* Sales sum undisclosed
* Analyst sees deal value $117 mln-$143 mln
* Aker BP plans further Valhall, Hod stake reduction (Adds company’s spokesman, analyst, oil ministry)
OSLO, Dec 4 (Reuters) - Norwegian oil firm Aker BP said on Monday it had agreed to sell 10 percent stakes in two North Sea fields to private equity-backed Pandion Energy for an undisclosed amount to help pay for expansion plans in the area.
The deal will leave Aker BP with 90 percent stakes in both the Valhall and Hod fields, and will help pay for projects such as the Valhall Flank West, estimated to come on stream in 2020.
A previously announced intention to reduce Aker BP’s stake to around 67 percent was unchanged, a company spokesman said.
Brokerage Sparebank 1 Markets said the deal could be worth some $117 million-$143 million, but the company declined to comment on the amount.
“We would expect at least one more Vallhall/Hod deal to be announced in the short term,” Sparebank 1 Markets said in a note to clients.
Aker BP in October announced a $2 billion deal to buy Hess Corp’s 64.05 percent stake in the Valhall field and 62.5 percent in Hod, raising its ownership to 100 percent, but added it would seek a partner for the licences.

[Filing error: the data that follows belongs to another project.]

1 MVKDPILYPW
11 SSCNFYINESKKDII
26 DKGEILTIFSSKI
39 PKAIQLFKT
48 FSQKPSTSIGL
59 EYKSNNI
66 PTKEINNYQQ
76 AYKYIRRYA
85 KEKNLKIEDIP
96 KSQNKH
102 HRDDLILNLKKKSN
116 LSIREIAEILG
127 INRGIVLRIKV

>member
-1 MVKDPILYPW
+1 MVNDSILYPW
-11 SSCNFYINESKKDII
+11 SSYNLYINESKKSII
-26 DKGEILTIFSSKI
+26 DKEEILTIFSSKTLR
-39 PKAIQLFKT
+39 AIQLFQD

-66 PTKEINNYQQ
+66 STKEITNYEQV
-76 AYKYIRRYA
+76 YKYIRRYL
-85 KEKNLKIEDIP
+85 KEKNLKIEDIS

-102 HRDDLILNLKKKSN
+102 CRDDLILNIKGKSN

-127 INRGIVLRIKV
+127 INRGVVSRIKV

“After we announced the Hess transaction, we have seen strong interest to partner with Aker BP in the Valhall area. Through this transaction, we get a partner that shares our ambition of developing the upside potential in these fields,” Aker BP Chief Executive Karl Johnny Hersvik said in a statement.
Pandion in June won permission from Norway’s energy ministry to hold oil and gas licences, and is backed by private equity fund manager Kerogen Capital.
Aker BP’s top owners are Norwegian investment firm Aker ASA with a 40 percent stake and BP Plc with 30 percent.
The original Hess transaction and the Pandion deal are both subject to customary approvals by regulators, which Aker BP said it expected to receive by the end of 2017.
Norway has a policy of requiring more than one partner in each licence to safeguard and promote checks and balances, although there is no specific limit on the maximum allowed ownership, an energy ministry spokesman said. (Reporting by Terje Solsvik and Nerijus Adomaitis, editing by David Evans)